Finance: Advice Line - Pesh Framjee on finance and governance

Q: We have a large board and a smaller executive committee - what is the right size for a trustee board?

My experience is that the optimum size of a board is about 12, plus the members of the senior management team that take part in the discussions.

A: larger board usually becomes an information-receiving body rather than an effective decision-making team.

The option of a large board with a smaller 'executive committee' was once seen as the correct answer, but is increasingly being rejected because it creates an inner cabal that marginalises the main board. The Deakin report Meeting the Challenge of Change stated: "A common problem is created by trying to resolve composition dilemmas by adding more people. Experience in many settings has shown that large boards are generally ineffective. Once numbers rise much above 12 to 15, discussion and debate becomes difficult. What generally happens is that an inner caucus emerges that takes the key decisions and presents them to the board for ratification.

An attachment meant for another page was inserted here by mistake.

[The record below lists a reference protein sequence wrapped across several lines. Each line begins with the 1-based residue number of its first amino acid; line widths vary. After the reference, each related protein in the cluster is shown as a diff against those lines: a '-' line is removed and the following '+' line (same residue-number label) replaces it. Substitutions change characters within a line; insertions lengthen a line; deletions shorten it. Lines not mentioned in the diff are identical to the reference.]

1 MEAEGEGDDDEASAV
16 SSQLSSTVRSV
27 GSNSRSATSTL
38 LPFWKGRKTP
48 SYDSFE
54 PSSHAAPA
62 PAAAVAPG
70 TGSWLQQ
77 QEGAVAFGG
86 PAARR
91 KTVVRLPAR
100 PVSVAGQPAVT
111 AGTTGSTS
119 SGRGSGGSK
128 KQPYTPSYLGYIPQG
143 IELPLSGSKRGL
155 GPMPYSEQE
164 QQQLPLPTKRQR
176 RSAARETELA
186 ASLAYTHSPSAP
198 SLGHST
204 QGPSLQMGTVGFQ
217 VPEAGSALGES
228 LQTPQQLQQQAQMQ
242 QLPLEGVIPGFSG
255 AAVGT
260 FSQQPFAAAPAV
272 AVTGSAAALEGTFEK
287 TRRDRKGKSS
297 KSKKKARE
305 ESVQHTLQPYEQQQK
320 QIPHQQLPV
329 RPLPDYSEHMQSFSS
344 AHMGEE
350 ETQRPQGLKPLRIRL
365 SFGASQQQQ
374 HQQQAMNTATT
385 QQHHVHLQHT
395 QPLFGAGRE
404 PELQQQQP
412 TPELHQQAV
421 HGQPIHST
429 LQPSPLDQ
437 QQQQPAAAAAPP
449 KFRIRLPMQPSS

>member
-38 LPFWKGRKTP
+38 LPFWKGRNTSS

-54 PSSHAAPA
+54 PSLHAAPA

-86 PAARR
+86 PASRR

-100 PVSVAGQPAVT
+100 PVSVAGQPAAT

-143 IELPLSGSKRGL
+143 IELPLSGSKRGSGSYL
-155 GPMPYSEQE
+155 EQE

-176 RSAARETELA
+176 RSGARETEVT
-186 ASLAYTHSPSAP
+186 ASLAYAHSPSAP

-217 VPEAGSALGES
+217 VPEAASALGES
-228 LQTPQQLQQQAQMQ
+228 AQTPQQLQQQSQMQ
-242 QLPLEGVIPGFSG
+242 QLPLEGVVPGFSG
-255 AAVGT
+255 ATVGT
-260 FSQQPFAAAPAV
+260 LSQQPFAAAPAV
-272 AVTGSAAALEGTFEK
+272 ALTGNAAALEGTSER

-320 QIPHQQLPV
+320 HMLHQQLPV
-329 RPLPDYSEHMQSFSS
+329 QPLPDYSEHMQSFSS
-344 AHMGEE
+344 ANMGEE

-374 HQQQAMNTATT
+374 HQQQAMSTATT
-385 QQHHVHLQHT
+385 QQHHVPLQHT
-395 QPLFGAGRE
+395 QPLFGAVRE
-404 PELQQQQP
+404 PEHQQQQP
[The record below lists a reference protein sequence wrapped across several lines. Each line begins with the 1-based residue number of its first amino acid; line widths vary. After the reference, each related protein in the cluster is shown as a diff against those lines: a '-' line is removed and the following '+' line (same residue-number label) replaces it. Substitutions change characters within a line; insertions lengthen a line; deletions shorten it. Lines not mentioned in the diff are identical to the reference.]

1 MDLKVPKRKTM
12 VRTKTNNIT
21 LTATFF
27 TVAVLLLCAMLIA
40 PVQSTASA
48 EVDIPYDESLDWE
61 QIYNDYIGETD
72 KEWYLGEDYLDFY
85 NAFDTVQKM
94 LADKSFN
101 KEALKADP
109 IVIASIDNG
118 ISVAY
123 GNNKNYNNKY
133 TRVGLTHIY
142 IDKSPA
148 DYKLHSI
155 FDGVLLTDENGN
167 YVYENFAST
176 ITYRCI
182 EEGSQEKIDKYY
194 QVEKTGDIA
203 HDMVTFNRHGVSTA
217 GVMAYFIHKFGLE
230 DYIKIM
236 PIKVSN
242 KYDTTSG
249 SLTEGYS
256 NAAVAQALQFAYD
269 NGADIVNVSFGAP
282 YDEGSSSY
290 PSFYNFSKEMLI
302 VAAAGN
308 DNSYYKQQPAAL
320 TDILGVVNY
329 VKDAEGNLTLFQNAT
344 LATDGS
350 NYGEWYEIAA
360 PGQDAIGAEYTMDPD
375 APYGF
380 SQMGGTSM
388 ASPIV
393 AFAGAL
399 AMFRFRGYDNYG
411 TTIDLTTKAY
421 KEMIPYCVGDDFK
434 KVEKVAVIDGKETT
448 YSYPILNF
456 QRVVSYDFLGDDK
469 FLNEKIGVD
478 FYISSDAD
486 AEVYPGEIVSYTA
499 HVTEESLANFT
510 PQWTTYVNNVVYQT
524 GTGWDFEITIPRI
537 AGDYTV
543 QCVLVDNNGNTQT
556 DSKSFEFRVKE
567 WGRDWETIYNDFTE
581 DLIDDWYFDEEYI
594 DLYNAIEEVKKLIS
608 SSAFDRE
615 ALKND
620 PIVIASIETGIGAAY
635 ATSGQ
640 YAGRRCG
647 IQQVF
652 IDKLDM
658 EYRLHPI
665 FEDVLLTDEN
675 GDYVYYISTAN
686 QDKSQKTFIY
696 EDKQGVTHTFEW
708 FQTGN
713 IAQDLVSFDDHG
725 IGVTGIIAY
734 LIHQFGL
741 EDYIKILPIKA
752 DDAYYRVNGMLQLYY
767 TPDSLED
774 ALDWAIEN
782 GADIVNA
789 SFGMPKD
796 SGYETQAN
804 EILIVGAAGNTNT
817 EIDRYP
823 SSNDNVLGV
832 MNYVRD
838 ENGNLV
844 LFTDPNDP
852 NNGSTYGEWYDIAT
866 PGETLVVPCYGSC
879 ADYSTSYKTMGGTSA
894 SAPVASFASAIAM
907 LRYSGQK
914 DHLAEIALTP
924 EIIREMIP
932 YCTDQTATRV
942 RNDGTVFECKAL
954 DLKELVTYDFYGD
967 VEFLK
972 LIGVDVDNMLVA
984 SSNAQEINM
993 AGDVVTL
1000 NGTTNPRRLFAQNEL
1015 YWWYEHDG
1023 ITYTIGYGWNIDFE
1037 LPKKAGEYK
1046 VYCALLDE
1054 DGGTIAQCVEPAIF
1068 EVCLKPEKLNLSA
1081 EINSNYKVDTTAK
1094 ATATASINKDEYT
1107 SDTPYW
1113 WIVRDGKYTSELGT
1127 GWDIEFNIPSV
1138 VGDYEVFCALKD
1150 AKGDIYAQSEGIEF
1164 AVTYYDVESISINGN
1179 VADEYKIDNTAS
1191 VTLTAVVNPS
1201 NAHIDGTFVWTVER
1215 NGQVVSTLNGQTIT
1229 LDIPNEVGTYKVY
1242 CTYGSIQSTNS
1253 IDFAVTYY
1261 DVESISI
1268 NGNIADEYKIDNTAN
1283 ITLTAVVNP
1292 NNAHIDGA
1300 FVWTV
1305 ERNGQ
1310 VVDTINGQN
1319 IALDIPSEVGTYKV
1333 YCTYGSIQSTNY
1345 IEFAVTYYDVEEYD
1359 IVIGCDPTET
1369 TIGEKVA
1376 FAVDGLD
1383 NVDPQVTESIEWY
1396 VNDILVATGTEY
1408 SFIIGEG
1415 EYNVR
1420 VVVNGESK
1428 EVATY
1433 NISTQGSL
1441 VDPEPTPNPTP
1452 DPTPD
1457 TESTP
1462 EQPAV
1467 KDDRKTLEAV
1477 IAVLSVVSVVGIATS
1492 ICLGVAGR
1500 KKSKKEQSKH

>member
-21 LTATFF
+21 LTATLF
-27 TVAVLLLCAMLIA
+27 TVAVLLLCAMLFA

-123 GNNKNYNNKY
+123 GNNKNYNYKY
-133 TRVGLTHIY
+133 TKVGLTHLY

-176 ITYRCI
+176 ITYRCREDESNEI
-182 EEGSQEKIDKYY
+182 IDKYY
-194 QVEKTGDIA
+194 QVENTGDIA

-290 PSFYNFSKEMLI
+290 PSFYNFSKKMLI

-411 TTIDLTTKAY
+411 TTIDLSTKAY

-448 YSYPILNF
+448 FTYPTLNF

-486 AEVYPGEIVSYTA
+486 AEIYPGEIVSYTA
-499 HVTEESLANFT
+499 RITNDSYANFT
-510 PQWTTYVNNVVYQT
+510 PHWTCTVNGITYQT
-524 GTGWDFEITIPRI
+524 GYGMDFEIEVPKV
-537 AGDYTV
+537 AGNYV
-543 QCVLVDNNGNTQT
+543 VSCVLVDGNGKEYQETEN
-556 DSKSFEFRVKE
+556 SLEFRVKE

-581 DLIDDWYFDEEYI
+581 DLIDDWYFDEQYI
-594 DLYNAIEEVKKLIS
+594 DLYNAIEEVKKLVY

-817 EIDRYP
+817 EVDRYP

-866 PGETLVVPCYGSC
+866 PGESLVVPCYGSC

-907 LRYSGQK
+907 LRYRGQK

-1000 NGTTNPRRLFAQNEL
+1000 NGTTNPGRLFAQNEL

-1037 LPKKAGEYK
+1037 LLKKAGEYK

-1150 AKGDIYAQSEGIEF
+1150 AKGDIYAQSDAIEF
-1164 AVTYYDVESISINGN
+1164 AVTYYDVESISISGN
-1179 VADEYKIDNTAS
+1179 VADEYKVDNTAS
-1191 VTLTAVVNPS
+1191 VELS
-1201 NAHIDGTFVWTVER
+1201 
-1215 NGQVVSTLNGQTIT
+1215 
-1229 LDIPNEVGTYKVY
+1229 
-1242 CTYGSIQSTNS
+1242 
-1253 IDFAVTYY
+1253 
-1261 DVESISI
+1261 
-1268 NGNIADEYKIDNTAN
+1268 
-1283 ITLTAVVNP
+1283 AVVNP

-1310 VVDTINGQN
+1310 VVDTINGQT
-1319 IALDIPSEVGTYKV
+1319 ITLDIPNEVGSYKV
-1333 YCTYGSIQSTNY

This leaves the board with responsibility but not power, and is generally ineffectual. While some have gone further and set up two-tier structures of a council and an executive committee, the result is rarely satisfactory and can not withstand the tension of a crisis."

A survey commissioned by the Charity Commission showed that about 92% of the respondents had boards with 15 or less trustees. The thinking is that less is often better, and other skills and competencies can be provided through management, ad hoc working groups and professional advisors as and when they are needed.

- Pesh Framjee is head of the non profit unit at Deloitte and special advisor to CFDG. No liability arises to the author, his firm or Third Sector.

Send your questions to pesh.framjee@haynet.com.

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